When the Secretary determines that imposing a CMP is appropriate, it must notify the covered entity in writing of its intent to impose a CMP. The written notice must refer to the statutory basis for the penalty, describe the factual findings underlying the violations that form the basis of the CMP, the reason why the violation carries a penalty, the amount of the proposed penalty, factors considered in arriving at the amount of the penalty, and instructions for responding to the notice. The final rule provides that if DHHS used statistical sampling to determine the number of violations, it must provide its sampling study with this notice.

Unless the covered entity requests a hearing in response to the notice of proposed CMP, the Secretary will notify the covered entity by certified mail of the penalty that has been imposed. Requesting a timely hearing is imperative, because once the covered entity receives this penalty notice, the penalty is final, and the covered entity cannot appeal the penalty. In addition, any "final" determination, which encompasses the notice of proposed determination or the decision of the ALJ if either is not appealed, or the final decision of DHHS, will be published to the public. In response to one commenter's concern that publishing this information could disproportionately injure the covered entity's reputation and cause it to lose business, DHHS indicates that the published notice will contain the entire final opinion, which the public can read to discern the nature and extent of the violation. The Secretary is empowered to settle any CMP under these sections and to collect any CMP by way of an administrative offset of federal or state funds due to the covered entity. No CMP may be imposed more than six (6) years from the date of the violation.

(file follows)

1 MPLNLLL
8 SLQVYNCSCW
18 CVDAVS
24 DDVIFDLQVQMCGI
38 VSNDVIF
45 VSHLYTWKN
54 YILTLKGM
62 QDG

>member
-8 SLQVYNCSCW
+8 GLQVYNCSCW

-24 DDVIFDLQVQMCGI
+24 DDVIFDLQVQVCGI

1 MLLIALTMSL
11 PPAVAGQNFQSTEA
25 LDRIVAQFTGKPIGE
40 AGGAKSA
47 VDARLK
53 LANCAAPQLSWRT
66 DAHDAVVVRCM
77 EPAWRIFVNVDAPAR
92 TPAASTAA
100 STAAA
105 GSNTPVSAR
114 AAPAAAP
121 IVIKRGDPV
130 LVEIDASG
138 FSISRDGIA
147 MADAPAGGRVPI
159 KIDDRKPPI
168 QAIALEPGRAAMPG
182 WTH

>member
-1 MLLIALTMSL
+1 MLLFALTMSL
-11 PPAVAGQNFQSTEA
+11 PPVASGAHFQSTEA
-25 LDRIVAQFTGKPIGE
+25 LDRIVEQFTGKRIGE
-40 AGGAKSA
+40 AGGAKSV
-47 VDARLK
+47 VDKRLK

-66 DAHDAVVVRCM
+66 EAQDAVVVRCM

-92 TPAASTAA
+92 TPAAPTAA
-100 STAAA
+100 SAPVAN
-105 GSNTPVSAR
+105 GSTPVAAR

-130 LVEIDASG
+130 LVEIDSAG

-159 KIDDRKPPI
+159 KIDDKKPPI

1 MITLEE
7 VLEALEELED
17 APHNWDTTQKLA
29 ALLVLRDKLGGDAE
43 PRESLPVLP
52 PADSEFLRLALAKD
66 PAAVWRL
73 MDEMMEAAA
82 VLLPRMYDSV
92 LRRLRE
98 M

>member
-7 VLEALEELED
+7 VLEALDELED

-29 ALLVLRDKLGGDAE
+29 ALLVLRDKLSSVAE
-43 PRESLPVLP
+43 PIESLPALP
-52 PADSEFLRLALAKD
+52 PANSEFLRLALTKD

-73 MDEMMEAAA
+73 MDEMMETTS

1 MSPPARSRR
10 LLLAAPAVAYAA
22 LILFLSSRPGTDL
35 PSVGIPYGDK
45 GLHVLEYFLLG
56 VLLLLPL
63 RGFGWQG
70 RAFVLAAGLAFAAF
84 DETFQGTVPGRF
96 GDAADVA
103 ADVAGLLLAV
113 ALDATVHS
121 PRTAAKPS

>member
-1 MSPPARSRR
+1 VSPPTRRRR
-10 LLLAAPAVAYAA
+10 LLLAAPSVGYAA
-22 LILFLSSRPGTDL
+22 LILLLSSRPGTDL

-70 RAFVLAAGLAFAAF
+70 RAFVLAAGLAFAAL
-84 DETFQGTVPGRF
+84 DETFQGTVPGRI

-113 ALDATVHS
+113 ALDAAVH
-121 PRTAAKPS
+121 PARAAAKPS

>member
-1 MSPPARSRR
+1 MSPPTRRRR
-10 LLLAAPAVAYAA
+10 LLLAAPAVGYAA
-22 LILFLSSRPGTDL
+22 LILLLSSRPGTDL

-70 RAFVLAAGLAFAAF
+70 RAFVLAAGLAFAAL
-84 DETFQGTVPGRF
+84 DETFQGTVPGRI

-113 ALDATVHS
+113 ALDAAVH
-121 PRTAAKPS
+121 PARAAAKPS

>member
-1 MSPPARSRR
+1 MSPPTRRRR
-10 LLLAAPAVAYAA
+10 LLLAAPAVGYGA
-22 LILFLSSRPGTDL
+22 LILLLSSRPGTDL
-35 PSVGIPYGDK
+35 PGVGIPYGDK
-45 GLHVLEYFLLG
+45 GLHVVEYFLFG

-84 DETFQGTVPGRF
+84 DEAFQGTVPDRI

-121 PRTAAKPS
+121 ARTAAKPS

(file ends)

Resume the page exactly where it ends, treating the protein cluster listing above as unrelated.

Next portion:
Process of Investigations

The Secretary may subpoena witnesses and other evidence during its compliance investigations. Such subpoenas are enforceable through the United States District Courts for the district where the subpoenaed person resides or where the covered entity transacts business. Investigational inquiries are nonpublic proceedings, but witnesses must testify under oath. The proceedings at such inquiries will be transcribed and the witness will be required to review, propose corrections to, and sign the transcript within thirty (30) days of being notified that the transcript is ready for inspection. The final rule notes that information obtained during an investigation may be used by DHHS for purposes outside of the HIPAA investigation.

Hearing and Appeals Process

Following notification that the Secretary has decided to impose a CMP, the covered entity may seek a hearing before an administrative law judge ("ALJ") by filing a request in writing within ninety (90) days of receiving notice of the proposed penalty. This hearing request: (i) must directly admit, deny, or explain each finding of fact or state that the covered entity is without knowledge to respond; and (ii) must set forth the arguments or contentions that support any defense or opposition to the proposed penalty. Failure to satisfy these "pleading requirements" may result in dismissal of the appeal upon motion of the Secretary. The parties are required to schedule a prehearing conference, with at least fourteen (14) days' advance notice, to define the issues to be addressed at the appellate hearing, and to consider the protection of individually identifiable health information during the hearing.